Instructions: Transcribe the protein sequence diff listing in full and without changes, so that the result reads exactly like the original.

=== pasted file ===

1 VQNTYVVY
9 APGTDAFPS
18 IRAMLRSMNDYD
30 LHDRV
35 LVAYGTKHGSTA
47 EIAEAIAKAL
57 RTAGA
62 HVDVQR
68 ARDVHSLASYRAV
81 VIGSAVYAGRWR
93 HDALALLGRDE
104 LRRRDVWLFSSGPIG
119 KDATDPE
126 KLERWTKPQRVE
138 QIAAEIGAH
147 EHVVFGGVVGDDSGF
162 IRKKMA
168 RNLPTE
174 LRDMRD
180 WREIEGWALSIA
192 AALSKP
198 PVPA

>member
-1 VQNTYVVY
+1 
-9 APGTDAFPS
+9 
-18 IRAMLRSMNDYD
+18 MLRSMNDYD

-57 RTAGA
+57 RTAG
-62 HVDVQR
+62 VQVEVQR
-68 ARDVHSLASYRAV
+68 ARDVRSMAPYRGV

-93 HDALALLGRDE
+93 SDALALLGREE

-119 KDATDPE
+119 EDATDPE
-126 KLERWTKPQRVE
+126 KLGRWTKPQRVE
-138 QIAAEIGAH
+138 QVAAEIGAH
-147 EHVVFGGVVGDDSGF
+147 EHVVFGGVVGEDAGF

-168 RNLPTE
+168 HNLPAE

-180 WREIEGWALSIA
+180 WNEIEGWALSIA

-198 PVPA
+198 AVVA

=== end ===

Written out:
1 VQNTYVVY
9 APGTDAFPS
18 IRAMLRSMNDYD
30 LHDRV
35 LVAYGTKHGSTA
47 EIAEAIAKAL
57 RTAGA
62 HVDVQR
68 ARDVHSLASYRAV
81 VIGSAVYAGRWR
93 HDALALLGRDE
104 LRRRDVWLFSSGPIG
119 KDATDPE
126 KLERWTKPQRVE
138 QIAAEIGAH
147 EHVVFGGVVGDDSGF
162 IRKKMA
168 RNLPTE
174 LRDMRD
180 WREIEGWALSIA
192 AALSKP
198 PVPA

>member
-1 VQNTYVVY
+1 
-9 APGTDAFPS
+9 
-18 IRAMLRSMNDYD
+18 MLRSMNDYD

-57 RTAGA
+57 RTAG
-62 HVDVQR
+62 VQVEVQR
-68 ARDVHSLASYRAV
+68 ARDVRSMAPYRGV

-93 HDALALLGRDE
+93 SDALALLGREE

-119 KDATDPE
+119 EDATDPE
-126 KLERWTKPQRVE
+126 KLGRWTKPQRVE
-138 QIAAEIGAH
+138 QVAAEIGAH
-147 EHVVFGGVVGDDSGF
+147 EHVVFGGVVGEDAGF

-168 RNLPTE
+168 HNLPAE

-180 WREIEGWALSIA
+180 WNEIEGWALSIA

-198 PVPA
+198 AVVA